A look ahead to the world’s leading 10-mile run, where Tirunesh Dibaba heads entries on her debut at the distance, while Tom Bosworth race walks the 5km event

Tirunesh Dibaba will return to British road race action on Sunday (October 23) when she makes her 10-mile debut at the Great South Run.

The three-time Olympic gold medallist heads entries for the world’s leading 10-mile run, which will see her take on a largely domestic field over a course which starts and finishes in Southsea and goes through Portsmouth’s Historic Dockyard.

The Ethiopian finished third in last month’s Great North Run half-marathon in 68:04 and also won the Great Manchester Run 10km in May in 31:16 on her return to racing following the birth of her first child, but she was forced to withdraw from the Great Scottish Run earlier this month with a calf strain.

“This will be my first 10-mile so it’s going to be a challenging race for me,” said the 31-year-old, who claimed Olympic 10,000m bronze in Rio this summer after her 5000m and 10,000m gold medals from 2008 and her 10,000m victory in 2012.

“This will be my final race for the season and I have prepared well for it.”

Dibaba’s half-marathon best of 66:56 was run at the Great North Run in 2013, while she clocked 46:28 for 15km, which was then a world best, in 2009.

Her biggest challenger looks set to be her fellow Ethiopian Senbere Teferi, the world 5000m silver medallist who finished fifth at the Rio Olympics. European half-marathon silver medallist Veronica Inglese of Italy and Elizeba Cherono of Netherlands, who won last weekend’s Great Birmingham Run, will be looking for further road race success.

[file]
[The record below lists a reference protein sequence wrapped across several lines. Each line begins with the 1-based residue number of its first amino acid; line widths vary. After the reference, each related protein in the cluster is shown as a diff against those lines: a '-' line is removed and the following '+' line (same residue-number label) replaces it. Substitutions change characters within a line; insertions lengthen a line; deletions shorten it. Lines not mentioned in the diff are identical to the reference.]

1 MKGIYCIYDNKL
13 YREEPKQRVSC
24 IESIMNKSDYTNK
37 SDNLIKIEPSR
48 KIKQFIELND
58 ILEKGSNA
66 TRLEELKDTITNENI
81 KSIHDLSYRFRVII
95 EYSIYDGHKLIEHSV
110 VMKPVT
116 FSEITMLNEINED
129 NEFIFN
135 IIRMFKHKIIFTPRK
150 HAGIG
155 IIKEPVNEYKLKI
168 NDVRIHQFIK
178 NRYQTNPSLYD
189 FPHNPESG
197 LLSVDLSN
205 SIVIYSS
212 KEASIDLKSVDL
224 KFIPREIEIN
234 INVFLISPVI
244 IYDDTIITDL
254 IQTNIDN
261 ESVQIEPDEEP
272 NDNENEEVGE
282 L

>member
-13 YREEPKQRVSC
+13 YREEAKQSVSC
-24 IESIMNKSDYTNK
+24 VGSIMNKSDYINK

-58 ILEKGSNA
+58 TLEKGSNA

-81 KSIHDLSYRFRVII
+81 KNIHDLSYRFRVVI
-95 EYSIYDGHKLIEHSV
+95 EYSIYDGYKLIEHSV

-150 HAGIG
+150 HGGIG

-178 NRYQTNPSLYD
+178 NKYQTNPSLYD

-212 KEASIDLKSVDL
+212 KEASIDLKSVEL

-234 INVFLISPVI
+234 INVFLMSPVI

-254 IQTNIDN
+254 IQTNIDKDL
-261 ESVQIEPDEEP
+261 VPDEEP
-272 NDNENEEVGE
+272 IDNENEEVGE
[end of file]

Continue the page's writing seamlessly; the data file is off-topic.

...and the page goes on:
British 10,000m champion Jess Andrews and her fellow Rio Olympians Beth Potter and Alyson Dixon are among those racing, as are 2014 Euro Cross champion Gemma Steel, Georgie Bruinvels and Lily Partridge.

Like Cherono, both Andy Vernon and Chris Thompson are fresh from the Great Birmingham Run where they finished first and second respectively and they will battle once again on the roads of Portsmouth.

“I’ve surprisingly recovered quite well, which is good,” Vernon said after his 63:32 half-marathon win. “My legs are feeling fresh.

“That was the first win I’ve had in over a year so it was good to get back to winning ways and hopefully I can carry that on this weekend,” he added.

The British Olympians face domestic opposition in the shape of Scott Overall and Paul Martelletti, with USA’s Jeffrey Eggleston and Ireland’s Paul Pollock providing the main overseas interest.

In the past the flat course has been graced by athletes such as Paula Radcliffe, Liz McColgan and Mo Farah, who won the men’s race in 2009.

Around 25,000 people will take part in four events across two days of action, with the Junior & Mini Great South Run and Great South Run 5k all taking place on Saturday.

Among those in 5km action will be Britain’s Tom Bosworth, who drops down in distance after having placed sixth in the Olympic 20km race walk in Rio for the highest finish by a British athlete since 1972, improving his own UK record in the process.

In a novel race walk vs run challenge, any runner who beats Bosworth’s time on Saturday will be rewarded with a free entry into next year’s Great South Run 5k.

“My PB is 18:54 but it’s October so I’m not in that shape,” Bosworth explained. “I’d still hope to go 20-21 minutes tomorrow,” he added.

» Live Great South Run action will be available for fans in the UK to watch on Channel 5 from 10am, while the October 27 edition of AW magazine will include coverage